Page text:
Many people want to run both Linux and Windows at the same time. The reason is pretty simple: Linux has strengths, and Windows does too, so why not get the best of both worlds and dual-boot them? In this tutorial, we’ll go over how to correctly set up a dual-boot between Ubuntu Linux and Windows. This article assumes that Windows 10 (or 7/8/8.1) is already installed on the system. If Windows is not already installed, go through the standard Windows installation process, then refer to this tutorial to dual-boot Ubuntu and Windows 10.
What You Need
Selecting A Ubuntu Version
Several versions of Ubuntu are available. The LTS version of Ubuntu gets official support from the developers of Ubuntu for 5 solid years. This means that for 5 years, users will not need to go through the updating process every six months for regular releases.
The first version is one that most users new to Ubuntu should consider installing the long term support (LTS) version. Along with the LTS, Ubuntu releases a traditional release that is good for 6 months. As of this post’s release, the version is Ubuntu 17.04.
This version is best for those that are new to Linux, but still require newer, more up-to-date software. Ubuntu as a whole is about the same, regardless of release. Still, with this version users can expect the latest and greatest drivers, kernel updates and software.
Creating Boot Disk
Make a bootable Ubuntu live disk with Etcher by following these three steps:
- Select the Ubuntu ISO file.
- Insert a USB flash drive (of at least 2GiB in size), and select it in Etcher.
- Click the “Flash!” button
To load the Ubuntu Live Disk, plug the USB in, and go into the PC’s BIOS. Change the boot order so that the USB loads first.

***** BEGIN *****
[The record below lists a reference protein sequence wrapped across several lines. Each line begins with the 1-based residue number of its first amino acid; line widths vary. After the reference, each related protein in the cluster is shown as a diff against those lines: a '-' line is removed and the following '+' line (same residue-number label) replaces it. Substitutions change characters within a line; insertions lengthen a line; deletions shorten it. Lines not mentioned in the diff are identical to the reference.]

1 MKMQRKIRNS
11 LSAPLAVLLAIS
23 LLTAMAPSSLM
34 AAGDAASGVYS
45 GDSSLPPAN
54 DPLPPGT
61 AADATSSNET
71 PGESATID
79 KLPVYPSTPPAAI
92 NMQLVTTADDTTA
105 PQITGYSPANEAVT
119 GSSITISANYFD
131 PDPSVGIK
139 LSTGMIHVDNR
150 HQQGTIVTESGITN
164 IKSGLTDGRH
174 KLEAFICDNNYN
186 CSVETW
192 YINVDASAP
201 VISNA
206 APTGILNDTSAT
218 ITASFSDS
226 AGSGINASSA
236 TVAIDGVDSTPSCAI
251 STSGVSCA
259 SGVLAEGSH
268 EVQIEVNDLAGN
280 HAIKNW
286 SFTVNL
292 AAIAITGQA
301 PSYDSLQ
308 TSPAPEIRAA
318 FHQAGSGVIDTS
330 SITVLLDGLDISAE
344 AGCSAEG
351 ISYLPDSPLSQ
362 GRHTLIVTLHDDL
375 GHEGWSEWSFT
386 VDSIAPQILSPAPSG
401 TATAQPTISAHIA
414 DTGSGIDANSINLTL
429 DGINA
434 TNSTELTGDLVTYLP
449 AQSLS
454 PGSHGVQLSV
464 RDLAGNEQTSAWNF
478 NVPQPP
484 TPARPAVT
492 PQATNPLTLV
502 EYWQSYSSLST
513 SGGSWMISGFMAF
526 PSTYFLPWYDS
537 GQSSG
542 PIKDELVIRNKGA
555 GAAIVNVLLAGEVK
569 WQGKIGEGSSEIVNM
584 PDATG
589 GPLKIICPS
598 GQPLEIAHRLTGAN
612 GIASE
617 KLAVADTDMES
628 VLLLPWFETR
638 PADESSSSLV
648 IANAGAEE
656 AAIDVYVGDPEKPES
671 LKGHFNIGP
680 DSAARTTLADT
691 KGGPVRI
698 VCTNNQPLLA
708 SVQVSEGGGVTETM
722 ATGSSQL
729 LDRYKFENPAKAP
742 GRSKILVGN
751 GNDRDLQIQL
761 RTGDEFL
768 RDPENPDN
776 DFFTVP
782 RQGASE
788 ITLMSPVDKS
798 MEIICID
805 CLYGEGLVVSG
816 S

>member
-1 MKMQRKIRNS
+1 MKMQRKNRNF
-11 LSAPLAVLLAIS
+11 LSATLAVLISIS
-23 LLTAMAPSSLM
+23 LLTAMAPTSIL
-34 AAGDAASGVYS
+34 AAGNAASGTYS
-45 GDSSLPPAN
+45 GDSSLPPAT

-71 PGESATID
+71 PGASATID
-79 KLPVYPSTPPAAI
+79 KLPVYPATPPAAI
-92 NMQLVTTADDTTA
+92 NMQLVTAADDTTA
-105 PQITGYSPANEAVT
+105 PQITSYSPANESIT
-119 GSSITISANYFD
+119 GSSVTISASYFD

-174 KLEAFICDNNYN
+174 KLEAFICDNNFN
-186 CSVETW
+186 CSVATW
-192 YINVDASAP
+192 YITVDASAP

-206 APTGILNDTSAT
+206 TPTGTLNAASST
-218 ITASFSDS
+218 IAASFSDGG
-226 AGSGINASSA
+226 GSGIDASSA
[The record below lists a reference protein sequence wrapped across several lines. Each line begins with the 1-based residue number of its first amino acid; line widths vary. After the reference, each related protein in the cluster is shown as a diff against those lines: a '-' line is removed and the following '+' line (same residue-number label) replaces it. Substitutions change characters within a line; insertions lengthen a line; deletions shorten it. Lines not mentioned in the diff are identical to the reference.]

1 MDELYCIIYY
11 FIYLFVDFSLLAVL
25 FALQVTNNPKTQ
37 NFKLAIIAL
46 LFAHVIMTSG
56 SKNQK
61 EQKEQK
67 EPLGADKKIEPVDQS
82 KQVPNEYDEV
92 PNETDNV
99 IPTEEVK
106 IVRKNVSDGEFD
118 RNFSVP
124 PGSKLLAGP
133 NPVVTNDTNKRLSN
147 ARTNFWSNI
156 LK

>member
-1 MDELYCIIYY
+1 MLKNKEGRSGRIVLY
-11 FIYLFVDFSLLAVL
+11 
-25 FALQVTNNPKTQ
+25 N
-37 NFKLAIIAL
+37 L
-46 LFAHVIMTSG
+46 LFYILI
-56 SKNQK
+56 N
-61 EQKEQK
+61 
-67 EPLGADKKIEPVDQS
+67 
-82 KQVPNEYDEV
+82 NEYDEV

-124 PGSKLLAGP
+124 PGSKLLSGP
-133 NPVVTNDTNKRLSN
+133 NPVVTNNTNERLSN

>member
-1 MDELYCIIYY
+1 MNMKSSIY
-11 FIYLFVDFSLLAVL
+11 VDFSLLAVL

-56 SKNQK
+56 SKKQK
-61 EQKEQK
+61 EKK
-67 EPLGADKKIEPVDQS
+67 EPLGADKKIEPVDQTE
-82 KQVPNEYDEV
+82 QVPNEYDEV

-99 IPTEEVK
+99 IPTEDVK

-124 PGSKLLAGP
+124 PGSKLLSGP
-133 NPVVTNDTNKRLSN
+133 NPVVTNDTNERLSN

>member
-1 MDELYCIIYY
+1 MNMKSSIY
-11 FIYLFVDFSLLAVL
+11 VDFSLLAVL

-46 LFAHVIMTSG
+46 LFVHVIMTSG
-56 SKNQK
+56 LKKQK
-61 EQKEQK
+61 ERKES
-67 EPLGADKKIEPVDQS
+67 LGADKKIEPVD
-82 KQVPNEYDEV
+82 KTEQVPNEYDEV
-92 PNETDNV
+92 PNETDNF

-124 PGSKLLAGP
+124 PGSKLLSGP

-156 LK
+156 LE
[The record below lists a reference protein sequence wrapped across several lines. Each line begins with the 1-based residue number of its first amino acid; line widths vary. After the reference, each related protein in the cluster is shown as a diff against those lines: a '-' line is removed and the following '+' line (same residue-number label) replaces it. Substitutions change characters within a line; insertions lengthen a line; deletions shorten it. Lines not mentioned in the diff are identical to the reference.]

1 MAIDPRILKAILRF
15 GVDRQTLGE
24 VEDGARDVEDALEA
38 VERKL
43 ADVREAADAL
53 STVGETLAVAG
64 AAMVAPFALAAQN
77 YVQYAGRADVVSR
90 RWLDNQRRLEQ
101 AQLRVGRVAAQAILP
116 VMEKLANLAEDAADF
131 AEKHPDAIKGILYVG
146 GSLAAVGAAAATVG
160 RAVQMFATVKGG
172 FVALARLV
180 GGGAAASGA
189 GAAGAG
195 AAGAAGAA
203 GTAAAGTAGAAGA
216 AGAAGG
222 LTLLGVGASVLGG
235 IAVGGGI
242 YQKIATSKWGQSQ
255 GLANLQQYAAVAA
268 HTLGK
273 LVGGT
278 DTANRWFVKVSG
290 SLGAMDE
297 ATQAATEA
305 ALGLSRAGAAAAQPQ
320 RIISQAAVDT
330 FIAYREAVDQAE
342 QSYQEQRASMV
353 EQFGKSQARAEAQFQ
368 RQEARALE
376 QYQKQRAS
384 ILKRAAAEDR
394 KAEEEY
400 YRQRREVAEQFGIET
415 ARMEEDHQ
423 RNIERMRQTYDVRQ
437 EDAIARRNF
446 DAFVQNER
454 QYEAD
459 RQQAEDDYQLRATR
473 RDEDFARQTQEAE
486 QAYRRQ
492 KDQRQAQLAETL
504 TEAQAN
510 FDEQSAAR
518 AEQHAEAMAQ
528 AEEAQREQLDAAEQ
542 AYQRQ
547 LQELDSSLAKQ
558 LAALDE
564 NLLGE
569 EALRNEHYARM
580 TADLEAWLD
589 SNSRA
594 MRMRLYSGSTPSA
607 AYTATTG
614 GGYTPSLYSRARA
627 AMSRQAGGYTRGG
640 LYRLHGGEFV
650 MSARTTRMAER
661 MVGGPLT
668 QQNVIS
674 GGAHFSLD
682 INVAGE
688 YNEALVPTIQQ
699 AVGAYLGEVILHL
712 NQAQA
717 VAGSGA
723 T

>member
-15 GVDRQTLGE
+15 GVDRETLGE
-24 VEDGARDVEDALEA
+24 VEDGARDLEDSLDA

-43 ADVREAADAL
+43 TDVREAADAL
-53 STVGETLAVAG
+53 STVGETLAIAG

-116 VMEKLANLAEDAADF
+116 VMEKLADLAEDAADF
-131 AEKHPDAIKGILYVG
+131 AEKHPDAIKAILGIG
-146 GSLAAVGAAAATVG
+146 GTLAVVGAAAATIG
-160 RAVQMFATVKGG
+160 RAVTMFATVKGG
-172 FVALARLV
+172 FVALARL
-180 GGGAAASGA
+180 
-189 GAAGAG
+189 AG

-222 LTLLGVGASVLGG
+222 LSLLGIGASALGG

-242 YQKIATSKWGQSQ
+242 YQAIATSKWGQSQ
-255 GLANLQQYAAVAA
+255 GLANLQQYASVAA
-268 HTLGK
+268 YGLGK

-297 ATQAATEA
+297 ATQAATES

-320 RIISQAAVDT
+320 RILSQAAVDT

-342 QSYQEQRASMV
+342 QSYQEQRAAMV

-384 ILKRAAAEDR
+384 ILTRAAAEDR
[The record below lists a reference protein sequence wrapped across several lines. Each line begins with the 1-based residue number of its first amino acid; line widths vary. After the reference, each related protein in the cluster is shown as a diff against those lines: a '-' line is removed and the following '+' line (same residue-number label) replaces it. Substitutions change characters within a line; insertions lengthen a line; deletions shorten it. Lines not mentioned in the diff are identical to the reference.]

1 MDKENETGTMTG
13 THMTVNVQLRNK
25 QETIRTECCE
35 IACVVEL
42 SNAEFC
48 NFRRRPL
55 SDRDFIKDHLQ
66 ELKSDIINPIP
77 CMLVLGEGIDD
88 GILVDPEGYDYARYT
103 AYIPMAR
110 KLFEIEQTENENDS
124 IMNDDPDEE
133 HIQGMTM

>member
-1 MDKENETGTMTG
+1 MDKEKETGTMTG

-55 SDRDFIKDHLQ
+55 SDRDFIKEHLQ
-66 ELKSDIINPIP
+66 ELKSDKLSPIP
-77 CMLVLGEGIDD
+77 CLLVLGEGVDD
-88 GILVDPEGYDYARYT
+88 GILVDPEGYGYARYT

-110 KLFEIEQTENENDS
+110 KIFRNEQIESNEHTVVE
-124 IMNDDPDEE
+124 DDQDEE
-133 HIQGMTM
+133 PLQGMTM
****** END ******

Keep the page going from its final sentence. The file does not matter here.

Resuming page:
When the Ubuntu live disk loads, there will be two options: “Try Ubuntu” and “Install Ubuntu”. Select the try option if you wish to see how Ubuntu runs on your PC before installing it. Don’t worry, everything runs inside of RAM, so no files will be lost.
To start the installation process in Ubuntu, select “Install Ubuntu”.
On the first page, the installation tool will ask the user to “Download updates during installation”. Select the checkmark box next to it, as it saves time. Also check the box next to “Install third-party software”. This will make it so any drivers, proprietary media codecs, etc., are installed. Then, select the “continue” button.
On the next screen, Ubuntu asks the user to choose an installation type. If Windows is installed on the PC already, Ubuntu will automatically detect it, and add an option to “Install Ubuntu alongside Windows”. Select the “Install Ubuntu alongside Windows 10” option, then click “Continue” to move onto the next page.
Note: Though this article uses Windows 10 as an example, Ubuntu can detect any version of Windows, as long as they exist on the PC.
With Ubuntu setup to install itself alongside Windows, the partitions need to be set up correctly. Using the slider, drag one side left or right to make either the Ubuntu installation or the existing Windows installation larger, then select the “Install Now” button to start the installation process.
What follows the partition setup, is a wizard that asks the user to select a timezone, create a user and select the keyboard layout. Fill out all the information, and once again, click “Continue” to move onto the next page of the installation process.
With the username, and other information set up and ready, the installation can begin. Be patient, as this process could take up to 30 minutes.
When Ubuntu finishes installing itself alongside Windows, a window appears and lets the user know that “the installation is complete”. Select the restart button to reboot the PC. When the PC finishes booting back up, instead of seeing a Windows logo, the GNU Grub bootloader will appear. This tool allows the user to choose what operating system to load at boot.
To load Ubuntu, do nothing and wait for 5 seconds, or press the enter key. This will prompt GNU Grub to load Ubuntu, as it is the default operating system. To load the Windows installation, use the arrow keys to select Windows, then press the enter key to start the boot.
Additionally, use the arrow keys to select “Memory test” to run a RAM test, or “Advanced options for Ubuntu” to access Ubuntu recovery options.
Now that you know how to dual-boot Ubuntu and Windows 10, you have the option to load one or the other when the PC starts up. For those wanting to try out Linux, but afraid to get rid of their Windows installation all-together, this is the best option.